By all accounts, the objective to galvanize the community has made progress to success. The formal presentation of "Goldsboro: Isolation and Marginalization in Eastern North Carolina" saw a packed venue, and Whittle wants to keep that momentum going into the first poverty task force meeting on Feb. 1 at WAGES.

"We have a lot of names and contacts full of people who indicated that they wanted to be involved in the process," Whittle said after the presentation and said the report was a "jumping off point" for community action.

"The ultimate goal is to make it different, to make an actual change," he said. Whittle also emphasized the value of community input.

 "Community input is going to make a difference, and what would make the most difference is to have those solutions come from bottom up instead of dictated from the top down," he said.

 He said there are "any number of people" becoming involved in the task force -- including leadership from WAGES, the Community Soup Kitchen, the Salvation Army, Literacy Connections, Habitat for Humanity and leadership in Mount Olive and Fremont as well as the city and county leaders -- and he hopes the list keeps growing.

"The key components are getting people who are living that experience, who are living and dealing with poverty involved and have their voices in the task force," Whittle said.

The N.C. Justice Center will remain involved in the community effort as a member of the task force, giving support to the leadership of the effort.

N.C. Justice Center policy analyst William Munn, who is a Goldsboro High School graduate, said he will be involved in the local task force organization and that the center is committed to "eradicating poverty in North Carolina."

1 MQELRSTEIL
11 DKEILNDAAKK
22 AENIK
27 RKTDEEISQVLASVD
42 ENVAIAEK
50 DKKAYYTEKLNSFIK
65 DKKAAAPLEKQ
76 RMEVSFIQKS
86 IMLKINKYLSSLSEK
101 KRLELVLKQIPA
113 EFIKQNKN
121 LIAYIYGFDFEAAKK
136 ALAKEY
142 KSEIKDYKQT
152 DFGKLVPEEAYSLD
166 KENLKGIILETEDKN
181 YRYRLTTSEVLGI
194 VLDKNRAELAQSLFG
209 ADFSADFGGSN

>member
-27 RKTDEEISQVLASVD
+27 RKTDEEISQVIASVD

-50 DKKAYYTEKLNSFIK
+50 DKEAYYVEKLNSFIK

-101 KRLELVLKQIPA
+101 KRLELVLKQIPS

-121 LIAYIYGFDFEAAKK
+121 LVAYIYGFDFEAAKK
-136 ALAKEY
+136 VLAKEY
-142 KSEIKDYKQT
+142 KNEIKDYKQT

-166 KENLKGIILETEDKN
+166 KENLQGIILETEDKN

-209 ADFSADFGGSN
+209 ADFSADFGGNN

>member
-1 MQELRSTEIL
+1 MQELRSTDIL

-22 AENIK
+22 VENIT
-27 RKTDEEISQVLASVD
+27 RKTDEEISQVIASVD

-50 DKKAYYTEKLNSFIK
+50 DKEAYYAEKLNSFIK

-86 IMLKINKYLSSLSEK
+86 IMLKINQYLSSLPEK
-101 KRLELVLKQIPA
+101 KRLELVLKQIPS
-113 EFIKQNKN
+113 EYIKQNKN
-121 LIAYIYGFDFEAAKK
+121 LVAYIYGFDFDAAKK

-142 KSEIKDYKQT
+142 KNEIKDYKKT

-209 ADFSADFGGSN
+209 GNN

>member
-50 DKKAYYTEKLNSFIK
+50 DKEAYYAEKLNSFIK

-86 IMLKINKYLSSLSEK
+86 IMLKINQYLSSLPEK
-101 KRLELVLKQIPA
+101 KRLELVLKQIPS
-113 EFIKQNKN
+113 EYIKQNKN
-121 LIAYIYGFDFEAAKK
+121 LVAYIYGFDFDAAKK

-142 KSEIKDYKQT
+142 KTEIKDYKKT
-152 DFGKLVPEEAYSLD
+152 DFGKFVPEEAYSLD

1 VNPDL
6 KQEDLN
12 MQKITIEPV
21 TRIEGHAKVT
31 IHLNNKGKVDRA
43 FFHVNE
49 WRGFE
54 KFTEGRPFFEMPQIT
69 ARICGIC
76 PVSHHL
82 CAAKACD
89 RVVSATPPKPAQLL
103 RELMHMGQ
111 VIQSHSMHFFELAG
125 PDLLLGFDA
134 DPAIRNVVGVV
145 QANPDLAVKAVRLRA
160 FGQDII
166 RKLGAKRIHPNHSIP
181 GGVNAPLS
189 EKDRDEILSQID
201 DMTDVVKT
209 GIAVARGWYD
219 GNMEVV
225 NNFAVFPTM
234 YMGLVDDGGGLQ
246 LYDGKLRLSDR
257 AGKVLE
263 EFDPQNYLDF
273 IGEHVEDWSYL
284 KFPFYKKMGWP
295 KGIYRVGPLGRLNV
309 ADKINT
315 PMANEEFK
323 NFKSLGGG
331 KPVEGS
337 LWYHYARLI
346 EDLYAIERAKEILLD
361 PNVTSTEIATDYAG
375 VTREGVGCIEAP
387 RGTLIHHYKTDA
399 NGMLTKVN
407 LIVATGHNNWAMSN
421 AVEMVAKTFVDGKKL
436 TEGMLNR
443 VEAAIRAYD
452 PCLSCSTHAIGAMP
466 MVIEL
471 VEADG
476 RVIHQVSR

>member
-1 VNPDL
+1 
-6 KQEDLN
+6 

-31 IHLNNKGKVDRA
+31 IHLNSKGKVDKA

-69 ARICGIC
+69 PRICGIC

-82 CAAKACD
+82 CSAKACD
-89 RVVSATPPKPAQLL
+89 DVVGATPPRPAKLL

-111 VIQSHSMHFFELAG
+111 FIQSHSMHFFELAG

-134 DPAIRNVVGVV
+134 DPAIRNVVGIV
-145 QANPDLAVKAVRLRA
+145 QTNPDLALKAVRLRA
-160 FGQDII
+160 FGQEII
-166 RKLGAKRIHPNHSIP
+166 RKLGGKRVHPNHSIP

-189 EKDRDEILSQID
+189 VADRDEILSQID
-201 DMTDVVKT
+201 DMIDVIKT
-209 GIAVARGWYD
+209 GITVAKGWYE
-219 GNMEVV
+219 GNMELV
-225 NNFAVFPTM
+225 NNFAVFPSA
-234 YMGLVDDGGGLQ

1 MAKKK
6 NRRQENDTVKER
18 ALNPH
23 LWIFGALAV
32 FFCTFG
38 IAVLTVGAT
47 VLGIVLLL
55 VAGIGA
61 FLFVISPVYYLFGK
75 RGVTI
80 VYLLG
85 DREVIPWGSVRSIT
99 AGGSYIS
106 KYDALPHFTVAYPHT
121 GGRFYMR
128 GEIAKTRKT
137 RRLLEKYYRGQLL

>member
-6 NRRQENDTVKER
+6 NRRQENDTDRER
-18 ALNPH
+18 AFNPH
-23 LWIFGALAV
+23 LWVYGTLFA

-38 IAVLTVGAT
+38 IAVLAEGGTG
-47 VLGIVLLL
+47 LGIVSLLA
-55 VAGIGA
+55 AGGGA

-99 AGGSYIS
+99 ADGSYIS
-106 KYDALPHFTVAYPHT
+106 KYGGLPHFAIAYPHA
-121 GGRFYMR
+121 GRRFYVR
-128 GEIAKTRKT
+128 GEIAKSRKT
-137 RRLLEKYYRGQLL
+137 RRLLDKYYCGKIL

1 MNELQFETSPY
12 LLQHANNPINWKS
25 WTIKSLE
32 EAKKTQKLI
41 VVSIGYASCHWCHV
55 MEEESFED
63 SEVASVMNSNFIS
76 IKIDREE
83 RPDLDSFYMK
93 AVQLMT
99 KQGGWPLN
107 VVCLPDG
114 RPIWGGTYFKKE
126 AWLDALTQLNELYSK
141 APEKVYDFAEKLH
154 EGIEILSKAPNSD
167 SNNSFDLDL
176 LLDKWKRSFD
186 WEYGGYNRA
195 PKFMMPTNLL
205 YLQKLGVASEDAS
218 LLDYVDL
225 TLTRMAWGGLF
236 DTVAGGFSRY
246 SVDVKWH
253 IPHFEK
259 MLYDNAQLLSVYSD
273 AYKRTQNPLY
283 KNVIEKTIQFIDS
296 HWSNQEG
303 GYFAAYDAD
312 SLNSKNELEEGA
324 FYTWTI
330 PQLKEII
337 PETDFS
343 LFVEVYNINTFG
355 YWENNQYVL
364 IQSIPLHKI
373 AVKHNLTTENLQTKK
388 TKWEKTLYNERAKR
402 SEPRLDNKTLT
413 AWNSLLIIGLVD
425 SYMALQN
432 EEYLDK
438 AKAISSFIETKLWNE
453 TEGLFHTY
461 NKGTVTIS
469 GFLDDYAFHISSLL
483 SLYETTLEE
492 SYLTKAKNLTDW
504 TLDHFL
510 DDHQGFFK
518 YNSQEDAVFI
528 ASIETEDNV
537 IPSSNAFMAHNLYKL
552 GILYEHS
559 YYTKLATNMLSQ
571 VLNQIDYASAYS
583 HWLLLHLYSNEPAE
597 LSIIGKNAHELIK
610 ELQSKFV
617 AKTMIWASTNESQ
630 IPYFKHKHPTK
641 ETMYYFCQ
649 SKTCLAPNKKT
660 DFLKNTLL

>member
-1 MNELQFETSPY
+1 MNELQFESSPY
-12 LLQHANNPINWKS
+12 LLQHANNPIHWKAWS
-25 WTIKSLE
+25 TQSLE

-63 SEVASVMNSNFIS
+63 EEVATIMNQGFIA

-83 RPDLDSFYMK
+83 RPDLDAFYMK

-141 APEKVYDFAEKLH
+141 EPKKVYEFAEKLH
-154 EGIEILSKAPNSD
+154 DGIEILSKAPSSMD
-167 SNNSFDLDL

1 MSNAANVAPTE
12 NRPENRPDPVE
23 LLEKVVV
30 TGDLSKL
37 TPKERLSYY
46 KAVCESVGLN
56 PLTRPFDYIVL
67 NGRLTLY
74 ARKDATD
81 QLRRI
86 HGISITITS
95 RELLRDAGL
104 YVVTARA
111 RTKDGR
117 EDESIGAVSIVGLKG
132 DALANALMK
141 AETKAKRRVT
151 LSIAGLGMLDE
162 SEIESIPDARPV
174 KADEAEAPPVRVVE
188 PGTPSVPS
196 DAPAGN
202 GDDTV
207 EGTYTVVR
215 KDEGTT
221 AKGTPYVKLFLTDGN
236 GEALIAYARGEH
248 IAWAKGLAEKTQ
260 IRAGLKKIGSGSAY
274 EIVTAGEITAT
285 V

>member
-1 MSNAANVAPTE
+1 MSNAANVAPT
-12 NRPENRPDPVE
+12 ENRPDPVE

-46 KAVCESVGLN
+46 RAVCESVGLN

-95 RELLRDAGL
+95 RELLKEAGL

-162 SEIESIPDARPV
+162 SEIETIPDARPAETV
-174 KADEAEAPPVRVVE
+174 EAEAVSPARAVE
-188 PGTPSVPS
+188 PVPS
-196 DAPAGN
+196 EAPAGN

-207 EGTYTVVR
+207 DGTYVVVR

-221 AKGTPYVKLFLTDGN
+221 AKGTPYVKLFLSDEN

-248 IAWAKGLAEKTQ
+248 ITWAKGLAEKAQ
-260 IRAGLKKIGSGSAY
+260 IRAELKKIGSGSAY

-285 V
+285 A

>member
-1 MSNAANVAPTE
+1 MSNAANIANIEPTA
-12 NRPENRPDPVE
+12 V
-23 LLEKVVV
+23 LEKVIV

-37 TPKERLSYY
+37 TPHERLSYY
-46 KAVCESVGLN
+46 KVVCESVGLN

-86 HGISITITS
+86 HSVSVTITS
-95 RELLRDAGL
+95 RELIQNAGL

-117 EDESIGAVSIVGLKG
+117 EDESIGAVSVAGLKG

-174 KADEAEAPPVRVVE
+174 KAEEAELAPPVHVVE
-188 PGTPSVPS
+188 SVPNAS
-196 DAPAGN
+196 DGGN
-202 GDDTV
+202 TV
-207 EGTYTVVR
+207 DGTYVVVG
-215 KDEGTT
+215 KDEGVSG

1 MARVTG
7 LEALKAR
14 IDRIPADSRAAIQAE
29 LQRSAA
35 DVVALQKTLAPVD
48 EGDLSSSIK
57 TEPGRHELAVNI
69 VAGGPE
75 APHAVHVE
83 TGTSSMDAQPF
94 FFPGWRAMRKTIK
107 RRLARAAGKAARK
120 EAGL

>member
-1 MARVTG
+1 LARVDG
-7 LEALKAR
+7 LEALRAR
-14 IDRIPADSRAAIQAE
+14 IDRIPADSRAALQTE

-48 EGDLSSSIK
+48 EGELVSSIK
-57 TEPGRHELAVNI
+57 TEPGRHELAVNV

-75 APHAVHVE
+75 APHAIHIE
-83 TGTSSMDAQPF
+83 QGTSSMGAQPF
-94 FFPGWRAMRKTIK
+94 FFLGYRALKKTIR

"This is an organic effort," Munn said.

"We are really going to provide support -- technical and analysis. We are really working hand in glove with the leadership here in Wayne County. Our mission is to make sure that every North Carolinian has a pathway to prosperity, and our goal is eliminate poverty."

For Whittle, there is a moral imperative to help the people living in poverty by cultivating solutions to the problem as a whole -- whether addressing affordable housing, health, jobs, economic development, hunger and education -- but, he said, everyone living and working in the community has a stake in dissolving the burden of poverty.

"I think one of the things are Goldsboro has done a fantastic job of making some really positive changes, and I want to emphasize that I think the efforts that have been made downtown and other areas of the city has been very positive," he said, citing the city's efforts to pave the roads and revitalize the downtown area.

"I think the next step in making a difference is addressing some of the issues of poverty. A lot has been done to put Goldsboro and Wayne County on a good course. My fear is, if some of these issues, if the community doesn't come together to address these, then no matter what continues to be done in terms of downtown revitalization and bringing in new industry, if this anchor of poverty isn't lifted in some fashion then that will continue to be a drag on the wonderful things happening in Wayne County."

The first poverty task force meeting will be at the WAGES building, 601 Royall Ave., beginning at 2:30 p.m. Feb. 1 Anyone interested in joining the task force is invited to attend.